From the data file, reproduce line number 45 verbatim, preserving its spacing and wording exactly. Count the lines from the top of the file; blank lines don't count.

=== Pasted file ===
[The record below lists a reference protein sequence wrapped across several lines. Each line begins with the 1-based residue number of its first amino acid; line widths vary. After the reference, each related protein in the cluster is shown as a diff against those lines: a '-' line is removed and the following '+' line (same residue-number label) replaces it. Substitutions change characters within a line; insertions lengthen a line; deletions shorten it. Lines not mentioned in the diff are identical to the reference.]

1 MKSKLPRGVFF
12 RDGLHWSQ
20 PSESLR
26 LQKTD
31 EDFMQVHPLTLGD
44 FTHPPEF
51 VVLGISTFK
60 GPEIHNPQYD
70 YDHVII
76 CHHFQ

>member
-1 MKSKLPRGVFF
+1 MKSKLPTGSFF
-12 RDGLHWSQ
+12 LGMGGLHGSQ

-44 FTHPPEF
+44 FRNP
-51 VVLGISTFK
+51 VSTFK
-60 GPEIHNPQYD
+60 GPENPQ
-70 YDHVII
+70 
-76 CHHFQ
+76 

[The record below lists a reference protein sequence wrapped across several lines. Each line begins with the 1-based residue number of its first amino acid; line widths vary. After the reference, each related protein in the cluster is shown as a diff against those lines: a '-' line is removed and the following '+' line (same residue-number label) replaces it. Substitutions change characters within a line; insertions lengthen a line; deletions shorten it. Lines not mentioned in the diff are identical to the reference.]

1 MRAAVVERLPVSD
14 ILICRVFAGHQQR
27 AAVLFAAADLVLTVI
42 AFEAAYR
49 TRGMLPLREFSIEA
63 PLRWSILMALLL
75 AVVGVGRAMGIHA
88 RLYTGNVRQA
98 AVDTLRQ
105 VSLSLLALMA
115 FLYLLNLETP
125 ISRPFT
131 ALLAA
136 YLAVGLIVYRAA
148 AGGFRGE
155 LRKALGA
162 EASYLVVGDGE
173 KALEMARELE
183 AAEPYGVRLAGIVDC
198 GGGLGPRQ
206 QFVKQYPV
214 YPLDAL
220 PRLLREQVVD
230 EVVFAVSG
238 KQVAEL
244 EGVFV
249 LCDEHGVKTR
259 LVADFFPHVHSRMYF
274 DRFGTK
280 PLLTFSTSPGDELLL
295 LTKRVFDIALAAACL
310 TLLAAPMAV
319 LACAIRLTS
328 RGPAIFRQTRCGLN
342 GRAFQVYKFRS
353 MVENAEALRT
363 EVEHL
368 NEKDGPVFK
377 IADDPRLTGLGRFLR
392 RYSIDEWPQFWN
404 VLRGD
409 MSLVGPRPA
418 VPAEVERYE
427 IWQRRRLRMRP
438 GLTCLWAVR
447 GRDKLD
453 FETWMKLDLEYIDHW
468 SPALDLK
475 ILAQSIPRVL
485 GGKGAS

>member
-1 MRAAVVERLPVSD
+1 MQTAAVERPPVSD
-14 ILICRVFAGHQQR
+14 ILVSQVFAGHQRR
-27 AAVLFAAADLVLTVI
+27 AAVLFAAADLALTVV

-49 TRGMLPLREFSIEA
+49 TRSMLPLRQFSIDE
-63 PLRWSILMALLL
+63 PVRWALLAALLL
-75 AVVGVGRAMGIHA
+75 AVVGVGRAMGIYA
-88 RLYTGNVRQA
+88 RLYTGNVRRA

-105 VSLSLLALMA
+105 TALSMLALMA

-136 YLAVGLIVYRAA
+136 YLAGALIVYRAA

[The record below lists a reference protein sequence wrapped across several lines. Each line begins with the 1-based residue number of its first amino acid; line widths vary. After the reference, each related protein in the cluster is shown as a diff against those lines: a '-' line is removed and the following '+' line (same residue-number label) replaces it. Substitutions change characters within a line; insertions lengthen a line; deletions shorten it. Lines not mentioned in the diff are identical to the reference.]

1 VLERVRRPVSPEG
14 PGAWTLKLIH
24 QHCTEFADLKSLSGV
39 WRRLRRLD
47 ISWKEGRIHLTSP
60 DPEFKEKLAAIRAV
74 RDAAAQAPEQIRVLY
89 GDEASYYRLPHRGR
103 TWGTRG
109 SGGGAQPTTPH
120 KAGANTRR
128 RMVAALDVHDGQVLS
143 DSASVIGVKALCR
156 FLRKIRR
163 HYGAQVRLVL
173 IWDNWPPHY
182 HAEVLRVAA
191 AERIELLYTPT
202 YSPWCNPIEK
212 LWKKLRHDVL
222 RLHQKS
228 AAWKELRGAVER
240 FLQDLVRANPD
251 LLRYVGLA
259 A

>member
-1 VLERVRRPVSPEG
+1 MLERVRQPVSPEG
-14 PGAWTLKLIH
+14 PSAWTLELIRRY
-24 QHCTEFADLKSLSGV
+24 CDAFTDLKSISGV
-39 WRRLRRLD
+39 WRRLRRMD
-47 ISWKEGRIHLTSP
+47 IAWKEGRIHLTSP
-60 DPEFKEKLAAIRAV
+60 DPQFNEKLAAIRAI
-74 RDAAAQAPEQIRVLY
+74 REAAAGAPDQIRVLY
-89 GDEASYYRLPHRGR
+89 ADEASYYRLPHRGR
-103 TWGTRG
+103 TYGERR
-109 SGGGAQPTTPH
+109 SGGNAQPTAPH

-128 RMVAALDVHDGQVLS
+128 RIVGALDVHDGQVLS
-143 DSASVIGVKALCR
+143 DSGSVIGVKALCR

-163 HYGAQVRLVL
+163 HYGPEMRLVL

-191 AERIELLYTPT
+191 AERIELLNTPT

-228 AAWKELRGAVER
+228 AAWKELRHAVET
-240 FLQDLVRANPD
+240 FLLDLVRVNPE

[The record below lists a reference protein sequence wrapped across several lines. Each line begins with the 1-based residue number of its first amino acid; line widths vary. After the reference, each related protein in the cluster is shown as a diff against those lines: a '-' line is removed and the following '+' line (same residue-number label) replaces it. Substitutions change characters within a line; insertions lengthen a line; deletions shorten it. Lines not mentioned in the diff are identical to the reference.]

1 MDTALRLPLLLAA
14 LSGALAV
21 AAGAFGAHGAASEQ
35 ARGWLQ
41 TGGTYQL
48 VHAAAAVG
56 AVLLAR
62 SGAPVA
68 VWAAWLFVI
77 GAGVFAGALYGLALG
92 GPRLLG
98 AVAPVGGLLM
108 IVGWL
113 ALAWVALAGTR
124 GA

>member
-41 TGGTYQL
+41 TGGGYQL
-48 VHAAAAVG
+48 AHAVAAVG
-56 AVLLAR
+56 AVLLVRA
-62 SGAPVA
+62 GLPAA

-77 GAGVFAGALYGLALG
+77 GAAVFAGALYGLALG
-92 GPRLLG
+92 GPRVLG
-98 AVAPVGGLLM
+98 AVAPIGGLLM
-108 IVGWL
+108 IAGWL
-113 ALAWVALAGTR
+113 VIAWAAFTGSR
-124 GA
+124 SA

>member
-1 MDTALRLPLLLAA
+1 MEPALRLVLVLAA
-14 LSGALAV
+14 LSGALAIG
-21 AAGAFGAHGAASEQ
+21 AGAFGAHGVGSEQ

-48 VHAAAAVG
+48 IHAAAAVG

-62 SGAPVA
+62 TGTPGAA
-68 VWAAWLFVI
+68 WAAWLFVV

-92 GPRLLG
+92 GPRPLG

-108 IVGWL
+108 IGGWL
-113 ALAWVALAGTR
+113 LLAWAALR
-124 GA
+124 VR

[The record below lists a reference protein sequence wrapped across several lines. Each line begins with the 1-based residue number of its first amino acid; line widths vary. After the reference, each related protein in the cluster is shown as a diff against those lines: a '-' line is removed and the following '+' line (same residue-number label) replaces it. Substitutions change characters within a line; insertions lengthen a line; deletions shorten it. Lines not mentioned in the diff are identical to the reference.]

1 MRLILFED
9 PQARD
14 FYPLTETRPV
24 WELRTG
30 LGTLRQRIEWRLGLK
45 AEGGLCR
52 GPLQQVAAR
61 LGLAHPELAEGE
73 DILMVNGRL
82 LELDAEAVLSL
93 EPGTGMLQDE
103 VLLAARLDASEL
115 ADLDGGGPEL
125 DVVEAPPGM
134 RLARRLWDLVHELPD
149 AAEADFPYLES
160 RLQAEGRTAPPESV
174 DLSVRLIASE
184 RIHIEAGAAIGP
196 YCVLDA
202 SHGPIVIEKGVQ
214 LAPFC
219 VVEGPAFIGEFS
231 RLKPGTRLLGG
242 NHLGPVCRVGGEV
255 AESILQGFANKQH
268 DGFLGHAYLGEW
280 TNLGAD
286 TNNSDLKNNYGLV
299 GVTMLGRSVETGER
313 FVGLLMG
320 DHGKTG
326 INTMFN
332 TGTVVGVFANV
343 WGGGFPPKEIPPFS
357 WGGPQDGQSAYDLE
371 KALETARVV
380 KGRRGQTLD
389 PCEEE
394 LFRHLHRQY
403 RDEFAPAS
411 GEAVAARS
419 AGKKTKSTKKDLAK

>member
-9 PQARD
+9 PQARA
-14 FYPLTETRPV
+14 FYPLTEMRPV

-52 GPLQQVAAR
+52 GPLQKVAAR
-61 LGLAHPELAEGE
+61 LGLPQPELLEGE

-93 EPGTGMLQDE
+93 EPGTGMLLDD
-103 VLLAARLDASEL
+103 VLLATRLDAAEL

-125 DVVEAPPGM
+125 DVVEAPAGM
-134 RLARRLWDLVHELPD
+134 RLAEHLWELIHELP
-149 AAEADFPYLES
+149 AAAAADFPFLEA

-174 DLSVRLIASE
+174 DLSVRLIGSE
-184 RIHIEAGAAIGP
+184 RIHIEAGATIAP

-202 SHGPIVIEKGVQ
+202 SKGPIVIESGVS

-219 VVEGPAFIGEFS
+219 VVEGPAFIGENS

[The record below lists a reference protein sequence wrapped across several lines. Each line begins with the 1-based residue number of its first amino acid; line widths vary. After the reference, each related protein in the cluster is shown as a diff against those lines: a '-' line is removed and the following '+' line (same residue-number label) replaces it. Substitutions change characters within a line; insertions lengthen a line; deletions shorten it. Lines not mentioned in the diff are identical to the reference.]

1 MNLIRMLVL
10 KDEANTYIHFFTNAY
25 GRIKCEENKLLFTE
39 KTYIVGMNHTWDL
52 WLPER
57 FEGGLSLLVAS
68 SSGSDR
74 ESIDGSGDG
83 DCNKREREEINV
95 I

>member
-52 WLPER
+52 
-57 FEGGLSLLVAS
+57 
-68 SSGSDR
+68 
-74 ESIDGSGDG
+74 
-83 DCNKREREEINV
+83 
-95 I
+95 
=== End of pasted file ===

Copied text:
173 KALEMARELE